One of the most recent dancehall artists to get on the wrong side of the law is Adidja Palmer, better known as Vybz Kartel. A big name in the music business, he has collaborated with A-list hip hop musicians like Jay-Z, Rihanna and Eminem. Towards the end of 2006, he made headlines in the region over an ongoing feud with his former collaborator Mavado, which led to fans of each side mobilising themselves into two factions – Gaza and Gully – which often culminated in street clashes. Other controversies have followed him – the skin bleaching issue and now several murder charges.
One Jamaican blog, Cucumber Juice, recently examined “the value of the Vybz Kartel trial”, first taking issue with glaring inconsistencies in the media's reporting of the facts:
There is so much rich detail in the charges that were brought against Mr. Palmer. So many moving parts. I am grateful for the page on The Jamaica Gleaner that lists all its articles on Mr. Palmer’s charges. Unfortunately I realized a lot of problems with the reporting. After reviewing over 2 years worth of articles I could almost predict the phrasing and wording…there has obviously been too much copying and pasting and not enough editing or (attention to) detail. I saw inconsistent name spellings, inconsistent facts (e.g., Just how much bail was Mr. Palmer granted for Charge 2, JM$3 million or JM$1 million?).
After doing the research to come up with the above timeline and to properly refresh my memory about the charges against Mr. Palmer…I’m expanding my definition of quality to mean not only the kind of reporting being done on the trials but also how the reporting is presented. The poor quality of the former is amplified by the at least equally poor quality of the latter. It’s sloppy.
She continued, this time addressing the third offence on which the dancehall star is charged:, “the murder of Clive Williams (aka Lizard) on August 16, 2011″, which she sees as an opportunity to right some wrongs:
This trial (for Charge 3) has captured the attention of a lot of Jamaicans. A significant portion of…trial watchers are Vybz Kartel fans but others are following the case because, frankly, this is a high-profile landmark case and it’s the first time (that I can remember) a popular person actually going on trial for something and the trial not dragging out over a number of years. Evidence is being presented, the judge is making rulings; it seems that things are moving along.
But more than the unfolding of this case is the characteristic of a large number of people who are following [it]. They are people most likely to encounter Jamaica’s criminal justice system. Too often the average Jamaican’s experience with Jamaica’s criminal justice system is hostile, even deadly. The Jamaica Constabulary Force (JCF) is viewed with suspicion and contempt. Our courts are viewed as inefficient, burdened, and, I think, unjust. I believe the fancy parlance is that there is a trust deficit. Like him or hate him, Mr. Palmer’s alleged misdeeds have provided us with the opportunity to teach and, perhaps, even to address that trust deficit.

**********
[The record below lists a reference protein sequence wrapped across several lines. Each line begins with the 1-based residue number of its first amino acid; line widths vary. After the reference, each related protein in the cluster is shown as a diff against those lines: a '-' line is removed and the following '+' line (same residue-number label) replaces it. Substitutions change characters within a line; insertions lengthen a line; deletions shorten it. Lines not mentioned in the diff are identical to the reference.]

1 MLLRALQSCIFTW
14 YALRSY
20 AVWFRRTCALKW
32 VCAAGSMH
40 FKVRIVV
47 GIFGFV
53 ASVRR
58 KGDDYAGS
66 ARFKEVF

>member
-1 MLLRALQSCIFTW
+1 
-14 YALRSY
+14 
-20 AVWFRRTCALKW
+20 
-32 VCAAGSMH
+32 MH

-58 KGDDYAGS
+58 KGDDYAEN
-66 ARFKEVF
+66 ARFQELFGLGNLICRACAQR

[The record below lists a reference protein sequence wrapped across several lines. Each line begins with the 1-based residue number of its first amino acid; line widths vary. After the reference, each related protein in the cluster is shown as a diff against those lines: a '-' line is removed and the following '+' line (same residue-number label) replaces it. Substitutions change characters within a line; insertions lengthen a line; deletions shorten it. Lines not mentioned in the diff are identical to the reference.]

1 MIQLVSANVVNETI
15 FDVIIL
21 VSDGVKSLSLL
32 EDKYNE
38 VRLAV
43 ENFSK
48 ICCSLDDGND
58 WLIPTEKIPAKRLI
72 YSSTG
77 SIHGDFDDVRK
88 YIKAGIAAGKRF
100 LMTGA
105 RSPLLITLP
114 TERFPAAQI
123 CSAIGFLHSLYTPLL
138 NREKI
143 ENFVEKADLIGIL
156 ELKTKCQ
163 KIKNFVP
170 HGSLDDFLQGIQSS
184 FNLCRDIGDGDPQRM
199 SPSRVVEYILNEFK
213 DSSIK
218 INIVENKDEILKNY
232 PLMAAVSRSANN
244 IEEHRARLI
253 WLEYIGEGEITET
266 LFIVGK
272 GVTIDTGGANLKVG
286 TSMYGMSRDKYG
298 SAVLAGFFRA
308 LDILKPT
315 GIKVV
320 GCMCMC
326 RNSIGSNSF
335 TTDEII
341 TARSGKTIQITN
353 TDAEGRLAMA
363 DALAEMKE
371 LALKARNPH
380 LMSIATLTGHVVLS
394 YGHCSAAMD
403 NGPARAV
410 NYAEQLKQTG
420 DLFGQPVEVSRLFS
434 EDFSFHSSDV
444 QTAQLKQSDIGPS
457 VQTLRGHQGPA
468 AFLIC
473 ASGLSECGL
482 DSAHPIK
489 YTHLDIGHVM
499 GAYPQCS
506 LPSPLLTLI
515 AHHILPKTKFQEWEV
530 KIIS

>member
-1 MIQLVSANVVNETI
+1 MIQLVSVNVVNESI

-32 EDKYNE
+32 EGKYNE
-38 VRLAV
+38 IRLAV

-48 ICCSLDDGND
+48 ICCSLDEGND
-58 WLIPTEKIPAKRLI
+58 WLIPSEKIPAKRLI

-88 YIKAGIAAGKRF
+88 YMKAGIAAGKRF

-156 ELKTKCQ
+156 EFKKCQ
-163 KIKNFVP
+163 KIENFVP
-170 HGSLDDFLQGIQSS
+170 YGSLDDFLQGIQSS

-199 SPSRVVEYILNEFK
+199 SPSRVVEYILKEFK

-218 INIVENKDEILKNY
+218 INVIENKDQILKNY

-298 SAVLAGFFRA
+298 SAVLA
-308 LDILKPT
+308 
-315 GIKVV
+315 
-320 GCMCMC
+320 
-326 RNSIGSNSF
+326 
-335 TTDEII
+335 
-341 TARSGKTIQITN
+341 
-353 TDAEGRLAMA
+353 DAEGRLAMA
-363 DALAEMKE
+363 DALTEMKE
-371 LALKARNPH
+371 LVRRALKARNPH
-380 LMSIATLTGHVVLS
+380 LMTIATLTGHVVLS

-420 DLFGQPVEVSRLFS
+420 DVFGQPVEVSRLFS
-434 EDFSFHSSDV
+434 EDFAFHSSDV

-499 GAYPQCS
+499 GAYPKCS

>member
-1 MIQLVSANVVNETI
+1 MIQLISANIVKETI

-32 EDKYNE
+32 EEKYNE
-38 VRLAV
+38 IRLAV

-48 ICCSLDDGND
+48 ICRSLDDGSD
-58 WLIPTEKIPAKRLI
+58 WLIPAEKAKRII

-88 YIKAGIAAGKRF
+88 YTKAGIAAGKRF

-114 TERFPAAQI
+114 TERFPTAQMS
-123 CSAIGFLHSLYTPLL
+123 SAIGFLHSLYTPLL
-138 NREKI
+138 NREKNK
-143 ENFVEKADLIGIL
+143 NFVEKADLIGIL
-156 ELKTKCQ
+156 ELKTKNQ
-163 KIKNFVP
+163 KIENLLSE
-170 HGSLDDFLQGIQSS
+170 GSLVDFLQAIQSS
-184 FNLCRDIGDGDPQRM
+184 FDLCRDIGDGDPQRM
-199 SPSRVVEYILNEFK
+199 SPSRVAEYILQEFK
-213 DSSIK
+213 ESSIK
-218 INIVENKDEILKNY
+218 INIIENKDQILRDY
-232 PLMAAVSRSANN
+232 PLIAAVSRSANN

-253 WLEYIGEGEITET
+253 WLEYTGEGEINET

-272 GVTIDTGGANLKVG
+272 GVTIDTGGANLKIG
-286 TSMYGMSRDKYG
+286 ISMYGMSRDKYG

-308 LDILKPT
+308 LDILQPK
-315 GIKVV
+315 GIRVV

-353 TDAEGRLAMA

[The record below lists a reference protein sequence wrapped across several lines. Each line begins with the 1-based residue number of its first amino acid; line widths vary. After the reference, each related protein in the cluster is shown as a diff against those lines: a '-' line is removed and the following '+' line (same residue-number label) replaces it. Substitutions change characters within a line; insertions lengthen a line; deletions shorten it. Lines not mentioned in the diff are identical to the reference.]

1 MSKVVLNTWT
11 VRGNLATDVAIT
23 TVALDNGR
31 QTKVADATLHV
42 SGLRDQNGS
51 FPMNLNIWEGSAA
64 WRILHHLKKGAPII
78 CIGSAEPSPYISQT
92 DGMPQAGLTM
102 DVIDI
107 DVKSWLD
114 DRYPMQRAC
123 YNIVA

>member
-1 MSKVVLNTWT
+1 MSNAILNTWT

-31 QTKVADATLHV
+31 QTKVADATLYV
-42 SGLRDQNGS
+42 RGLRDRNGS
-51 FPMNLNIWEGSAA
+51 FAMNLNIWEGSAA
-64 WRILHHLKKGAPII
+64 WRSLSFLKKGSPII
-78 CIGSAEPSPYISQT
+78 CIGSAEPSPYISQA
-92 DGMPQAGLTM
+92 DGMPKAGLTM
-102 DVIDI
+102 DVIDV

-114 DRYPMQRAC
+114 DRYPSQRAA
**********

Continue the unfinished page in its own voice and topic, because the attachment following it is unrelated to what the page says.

I’m wondering why neither the media nor Jamaica’s legal community is grabbing hold of this opportunity.
In particular, she saw clear roles for the Jamaican media and judiciary:
I think that it’s fair to expect Jamaica’s media to be doing more with the coverage of these trial. It’s fair to expect the legal community (which would include the judiciary) to proactively engage the Jamaican public to capitalize on this interest. Use it as an opportunity; you have a captive audience – the average Jamaican – that needs the information. Kartel ah ‘dem’ artist but I guarantee you that ‘they’ also identify with him…by calling upon their own experiences: in custody for over 2 years, no bail, charged with an array of things. It’s David versus Goliath; the underdog versus the big opponent already considered unjust and unfair. Babylon at work, even.
That’s why lawyers are important: to be the interpreter and navigator of that system on his or her client’s behalf. The lawyer knows the system and that the system is meant to represent and protect the society. They must…defend their clients against it not to bring the system down but to ensure a fair result, to ensure justice.
Next, she took on the way in which information is being disseminated online and offered suggestions:
I’ve seen some journalists and lawyers live tweet the trial. Good. But their reporting is necessarily limited by their own interest and availability. There isn’t even a consistent hashtag being used to allow easy curating of (relevant) tweets. Where’s the dedicated live tweeter (perhaps a former court reporter or a law student?) who will deliver dispassionate reporting on what is said from the stand and ruled on from the bench, and who will follow that reporting up with an end-of-the day wrap up and, geez I dunno, Legal Lesson of the Day?
At most these internships could cost a newspaper a transportation stipend and a lunch per diem. The student gets credit and a good entry on the résumé. Put interns on a rotation to cover this trial (it is news) and maybe another trial on a live blog.
Why is all this so important to her – and so many other Jamaicans? She summed it up by saying:
The law touches every aspect of society; it defines the boundaries for our interactions.
If you are at all interested in justice then you must be interested in ensuring that the ‘average man’ is aware of his rights and feels empowered to exercise them. That’s the opportunity of this trial and it’s being wasted.